Interspecies comparisons of brominated flame retardants in relation to foraging ecology and behaviour of gulls frequenting a UK landfill

Research output: Contribution to journalArticlepeer-review


  • Andrew D.W. Tongue
  • Kim J. Fernie
  • Rona A.R. McGill

External organisations

  • Centre for Ornithology
  • Ecotoxicology and Wildlife Health Division
  • Environment Canada
  • Scottish Universities Environmental Research Centre
  • Army Ornithological Society (AOS)


This study quantifies and compares concentrations and profiles of legacy and alternative (alt-) brominated flame retardants (BFRs) in the eggs of three gull (Laridae) species of international/UK conservation concern – great black-backed gulls (Larus marinus; n = 7), European herring gulls (L. argentatus; n = 16) and lesser black-backed gulls (L. fuscus; n = 11) in relation to their foraging ecology and behaviour in order to investigate potential exposure pathways at a remote landfill in western Scotland, UK. Egg concentrations of sum (∑) polybrominated diphenyl ethers (∑8PBDEs) in all three species exceeded those for most reported avian species using landfill, except for those in North America. Despite relatively high detection frequencies of ∑hexabromocyclododecanes (∑3HBCDDs) (94–100%), concentrations of ∑8PBDEs exceeded ∑3HBCDDs and ∑5alt-BFRs, with ∑8PBDE levels similar in all three species. Egg carbon isotopic (δ13C) values highlighted a greater marine dietary input in great black-backed gulls that was consistent with their higher BDE-47 levels; otherwise, dietary tracers were minimally correlated with measured BFRs. ∑3HBCDD egg concentrations of herring gulls markedly exceeded those reported elsewhere in Europe. Decabromodiphenylethane (DBDPE) was the only alt-BFR detected (6–14% detection rate), in a single egg of each species. The great black-backed gull egg contained the highest concentration of DBDPE measured in biota to date globally and provides strong evidence for its emerging environmental presence as a BDE-209 replacement in UK wildlife. Correlations between δ13C (dietary source) and some measured BFRs in eggs suggest multiple routes of BFR exposure for gulls frequenting landfill through their diet, behaviour, preening, dermal exposure and likely inhalation. The frequent use of landfill by herring gulls and their increased egg BFR burdens suggest that this species may be an important bioindicator of BFR emissions from such sites.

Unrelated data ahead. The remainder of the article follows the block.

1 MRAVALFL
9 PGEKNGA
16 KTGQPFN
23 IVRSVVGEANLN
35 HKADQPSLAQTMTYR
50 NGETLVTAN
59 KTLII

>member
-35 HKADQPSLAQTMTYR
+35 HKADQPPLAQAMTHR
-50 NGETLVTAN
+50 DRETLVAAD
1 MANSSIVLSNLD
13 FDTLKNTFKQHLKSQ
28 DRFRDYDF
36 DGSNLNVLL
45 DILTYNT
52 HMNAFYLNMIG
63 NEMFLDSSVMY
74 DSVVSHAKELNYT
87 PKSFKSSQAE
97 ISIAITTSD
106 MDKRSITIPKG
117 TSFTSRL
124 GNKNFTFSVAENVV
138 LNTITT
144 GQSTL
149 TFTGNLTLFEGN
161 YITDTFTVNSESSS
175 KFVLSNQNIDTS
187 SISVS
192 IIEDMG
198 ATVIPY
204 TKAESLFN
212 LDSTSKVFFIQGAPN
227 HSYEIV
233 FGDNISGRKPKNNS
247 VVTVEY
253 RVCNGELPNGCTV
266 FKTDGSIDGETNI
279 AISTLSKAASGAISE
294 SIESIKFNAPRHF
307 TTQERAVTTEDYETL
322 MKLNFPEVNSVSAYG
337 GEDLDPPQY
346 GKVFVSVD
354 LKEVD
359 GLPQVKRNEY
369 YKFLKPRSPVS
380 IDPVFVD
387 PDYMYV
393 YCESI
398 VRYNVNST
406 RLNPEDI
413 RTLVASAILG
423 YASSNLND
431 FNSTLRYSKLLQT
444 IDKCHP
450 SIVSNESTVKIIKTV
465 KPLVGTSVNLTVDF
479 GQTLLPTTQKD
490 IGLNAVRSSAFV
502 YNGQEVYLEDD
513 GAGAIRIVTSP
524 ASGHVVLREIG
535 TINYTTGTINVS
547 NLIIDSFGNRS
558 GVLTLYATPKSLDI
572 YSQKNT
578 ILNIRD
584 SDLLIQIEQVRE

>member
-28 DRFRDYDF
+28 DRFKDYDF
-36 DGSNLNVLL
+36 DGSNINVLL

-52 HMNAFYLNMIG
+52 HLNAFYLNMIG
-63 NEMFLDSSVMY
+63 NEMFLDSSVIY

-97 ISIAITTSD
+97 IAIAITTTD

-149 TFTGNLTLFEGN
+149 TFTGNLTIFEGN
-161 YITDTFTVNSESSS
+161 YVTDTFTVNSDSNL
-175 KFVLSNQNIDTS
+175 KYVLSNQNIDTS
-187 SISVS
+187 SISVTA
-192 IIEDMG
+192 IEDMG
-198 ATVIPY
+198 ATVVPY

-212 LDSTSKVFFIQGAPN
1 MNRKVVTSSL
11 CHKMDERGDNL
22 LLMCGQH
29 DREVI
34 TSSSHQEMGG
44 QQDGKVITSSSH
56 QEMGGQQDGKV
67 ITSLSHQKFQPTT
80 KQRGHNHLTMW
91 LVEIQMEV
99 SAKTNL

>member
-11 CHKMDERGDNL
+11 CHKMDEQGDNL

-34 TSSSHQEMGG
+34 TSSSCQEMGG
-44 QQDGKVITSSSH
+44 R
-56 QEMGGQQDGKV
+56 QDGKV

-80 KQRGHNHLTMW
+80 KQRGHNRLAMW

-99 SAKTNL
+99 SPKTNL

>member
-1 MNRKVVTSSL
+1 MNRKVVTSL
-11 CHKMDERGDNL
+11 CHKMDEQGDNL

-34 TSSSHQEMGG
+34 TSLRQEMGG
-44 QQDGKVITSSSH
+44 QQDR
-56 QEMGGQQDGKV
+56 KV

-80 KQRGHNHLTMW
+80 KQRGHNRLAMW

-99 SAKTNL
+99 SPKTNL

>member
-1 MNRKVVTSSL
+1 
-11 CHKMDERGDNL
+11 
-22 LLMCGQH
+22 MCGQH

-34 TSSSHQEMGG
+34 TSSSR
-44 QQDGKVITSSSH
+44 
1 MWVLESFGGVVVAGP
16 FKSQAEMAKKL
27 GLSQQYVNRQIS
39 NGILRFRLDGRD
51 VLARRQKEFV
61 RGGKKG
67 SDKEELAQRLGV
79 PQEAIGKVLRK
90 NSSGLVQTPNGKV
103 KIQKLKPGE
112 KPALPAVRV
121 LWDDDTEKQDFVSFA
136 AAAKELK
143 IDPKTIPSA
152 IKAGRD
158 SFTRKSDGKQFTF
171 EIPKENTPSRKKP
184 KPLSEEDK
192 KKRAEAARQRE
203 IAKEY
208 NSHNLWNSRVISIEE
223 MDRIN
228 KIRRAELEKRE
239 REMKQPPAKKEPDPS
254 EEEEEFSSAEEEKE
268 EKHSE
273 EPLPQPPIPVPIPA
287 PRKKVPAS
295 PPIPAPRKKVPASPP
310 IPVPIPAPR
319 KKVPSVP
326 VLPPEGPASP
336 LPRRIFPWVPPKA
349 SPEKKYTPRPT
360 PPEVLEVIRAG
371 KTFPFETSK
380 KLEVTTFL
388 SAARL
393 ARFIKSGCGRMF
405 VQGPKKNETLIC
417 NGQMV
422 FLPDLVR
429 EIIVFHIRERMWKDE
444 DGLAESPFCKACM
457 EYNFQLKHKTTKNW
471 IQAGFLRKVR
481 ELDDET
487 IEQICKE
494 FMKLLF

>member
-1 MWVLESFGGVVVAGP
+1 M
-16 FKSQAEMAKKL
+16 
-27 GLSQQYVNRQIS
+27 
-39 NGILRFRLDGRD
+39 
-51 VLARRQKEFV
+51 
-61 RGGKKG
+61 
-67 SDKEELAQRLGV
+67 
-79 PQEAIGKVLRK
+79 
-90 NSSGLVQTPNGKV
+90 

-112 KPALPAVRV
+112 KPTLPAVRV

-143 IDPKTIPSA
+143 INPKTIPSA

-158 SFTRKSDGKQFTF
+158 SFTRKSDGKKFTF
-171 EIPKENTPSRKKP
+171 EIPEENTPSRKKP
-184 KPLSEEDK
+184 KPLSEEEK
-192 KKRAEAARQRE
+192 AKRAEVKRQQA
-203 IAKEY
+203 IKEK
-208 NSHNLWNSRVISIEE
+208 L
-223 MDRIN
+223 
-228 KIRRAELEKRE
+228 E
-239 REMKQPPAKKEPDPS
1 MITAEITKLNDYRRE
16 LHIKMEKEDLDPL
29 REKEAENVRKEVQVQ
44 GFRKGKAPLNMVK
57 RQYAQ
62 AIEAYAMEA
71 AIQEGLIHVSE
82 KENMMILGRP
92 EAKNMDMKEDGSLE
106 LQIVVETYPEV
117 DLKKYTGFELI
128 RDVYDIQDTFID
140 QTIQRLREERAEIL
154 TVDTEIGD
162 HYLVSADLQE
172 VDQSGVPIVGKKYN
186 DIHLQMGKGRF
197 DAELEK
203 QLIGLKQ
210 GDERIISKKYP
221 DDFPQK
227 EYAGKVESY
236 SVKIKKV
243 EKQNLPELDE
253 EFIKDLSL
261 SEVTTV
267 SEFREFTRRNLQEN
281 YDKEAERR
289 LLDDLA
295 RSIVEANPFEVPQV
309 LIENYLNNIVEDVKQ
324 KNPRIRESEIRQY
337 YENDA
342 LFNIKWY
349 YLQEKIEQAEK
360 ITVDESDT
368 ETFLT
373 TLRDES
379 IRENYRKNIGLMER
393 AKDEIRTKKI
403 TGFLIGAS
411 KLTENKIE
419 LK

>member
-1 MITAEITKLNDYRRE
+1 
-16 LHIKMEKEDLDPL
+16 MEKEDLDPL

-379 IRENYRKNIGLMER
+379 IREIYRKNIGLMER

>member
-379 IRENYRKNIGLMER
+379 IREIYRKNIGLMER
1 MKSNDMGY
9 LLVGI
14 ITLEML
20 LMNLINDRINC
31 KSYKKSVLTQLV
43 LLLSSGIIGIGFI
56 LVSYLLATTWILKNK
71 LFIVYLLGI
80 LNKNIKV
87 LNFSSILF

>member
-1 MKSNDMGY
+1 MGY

Original languageEnglish
Article number142890
Number of pages11
JournalScience of the Total Environment
Issue number2021
Publication statusPublished - 21 Oct 2020


  • Birds, Ecotoxicology, Flame retardants, Gulls, Landfill, Persistent organic pollutants

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